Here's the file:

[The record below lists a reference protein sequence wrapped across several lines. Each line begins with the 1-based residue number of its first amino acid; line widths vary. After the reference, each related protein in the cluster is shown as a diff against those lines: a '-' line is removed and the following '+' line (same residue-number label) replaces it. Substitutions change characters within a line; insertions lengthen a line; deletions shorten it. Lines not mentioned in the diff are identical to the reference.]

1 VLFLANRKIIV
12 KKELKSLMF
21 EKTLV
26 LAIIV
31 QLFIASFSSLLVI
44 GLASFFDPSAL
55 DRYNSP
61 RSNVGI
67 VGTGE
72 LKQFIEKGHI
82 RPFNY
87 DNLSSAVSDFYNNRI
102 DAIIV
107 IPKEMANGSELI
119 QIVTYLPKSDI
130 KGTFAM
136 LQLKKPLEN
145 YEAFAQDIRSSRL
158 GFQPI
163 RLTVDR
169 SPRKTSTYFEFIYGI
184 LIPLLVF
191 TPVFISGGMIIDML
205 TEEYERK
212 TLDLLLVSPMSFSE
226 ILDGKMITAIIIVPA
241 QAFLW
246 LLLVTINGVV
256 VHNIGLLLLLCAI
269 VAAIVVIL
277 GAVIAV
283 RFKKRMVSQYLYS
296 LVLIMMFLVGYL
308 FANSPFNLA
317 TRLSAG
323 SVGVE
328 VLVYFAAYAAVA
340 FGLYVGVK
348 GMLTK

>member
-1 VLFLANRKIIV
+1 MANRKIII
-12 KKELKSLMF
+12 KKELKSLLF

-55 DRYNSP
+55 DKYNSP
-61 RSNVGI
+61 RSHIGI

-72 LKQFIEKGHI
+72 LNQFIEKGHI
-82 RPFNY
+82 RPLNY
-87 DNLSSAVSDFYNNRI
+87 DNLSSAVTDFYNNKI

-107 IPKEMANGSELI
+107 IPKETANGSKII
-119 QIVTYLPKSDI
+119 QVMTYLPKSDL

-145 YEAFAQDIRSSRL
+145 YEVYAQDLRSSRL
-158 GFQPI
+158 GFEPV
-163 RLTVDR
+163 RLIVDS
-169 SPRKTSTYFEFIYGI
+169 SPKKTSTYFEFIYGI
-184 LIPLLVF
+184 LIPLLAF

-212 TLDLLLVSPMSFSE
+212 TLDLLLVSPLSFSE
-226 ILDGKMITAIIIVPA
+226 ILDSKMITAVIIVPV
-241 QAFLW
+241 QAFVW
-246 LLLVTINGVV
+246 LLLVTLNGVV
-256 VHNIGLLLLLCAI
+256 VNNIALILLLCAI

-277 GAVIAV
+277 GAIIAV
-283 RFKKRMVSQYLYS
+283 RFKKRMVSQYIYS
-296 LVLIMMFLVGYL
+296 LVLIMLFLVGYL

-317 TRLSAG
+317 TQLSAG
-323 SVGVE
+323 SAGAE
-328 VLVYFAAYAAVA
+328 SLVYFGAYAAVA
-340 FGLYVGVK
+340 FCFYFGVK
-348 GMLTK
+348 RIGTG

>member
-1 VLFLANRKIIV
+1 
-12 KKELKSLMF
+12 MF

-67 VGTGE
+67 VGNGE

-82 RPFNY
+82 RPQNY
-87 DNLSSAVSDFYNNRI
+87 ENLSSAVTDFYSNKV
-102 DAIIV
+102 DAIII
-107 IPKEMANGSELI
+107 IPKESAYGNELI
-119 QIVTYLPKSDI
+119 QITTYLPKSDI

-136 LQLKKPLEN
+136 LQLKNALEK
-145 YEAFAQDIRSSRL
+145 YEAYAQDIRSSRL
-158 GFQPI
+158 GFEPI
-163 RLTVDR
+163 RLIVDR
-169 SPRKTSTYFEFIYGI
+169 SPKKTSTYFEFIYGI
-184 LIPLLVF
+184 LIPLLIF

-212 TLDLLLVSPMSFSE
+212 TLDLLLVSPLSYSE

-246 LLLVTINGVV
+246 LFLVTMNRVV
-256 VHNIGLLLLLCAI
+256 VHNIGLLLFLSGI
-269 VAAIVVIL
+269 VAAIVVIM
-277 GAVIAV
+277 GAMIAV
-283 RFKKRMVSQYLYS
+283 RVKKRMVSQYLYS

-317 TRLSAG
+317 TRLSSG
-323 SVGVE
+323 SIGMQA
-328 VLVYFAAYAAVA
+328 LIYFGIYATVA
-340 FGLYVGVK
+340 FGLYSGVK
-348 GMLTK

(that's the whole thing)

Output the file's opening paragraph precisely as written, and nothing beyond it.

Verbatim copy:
[The record below lists a reference protein sequence wrapped across several lines. Each line begins with the 1-based residue number of its first amino acid; line widths vary. After the reference, each related protein in the cluster is shown as a diff against those lines: a '-' line is removed and the following '+' line (same residue-number label) replaces it. Substitutions change characters within a line; insertions lengthen a line; deletions shorten it. Lines not mentioned in the diff are identical to the reference.]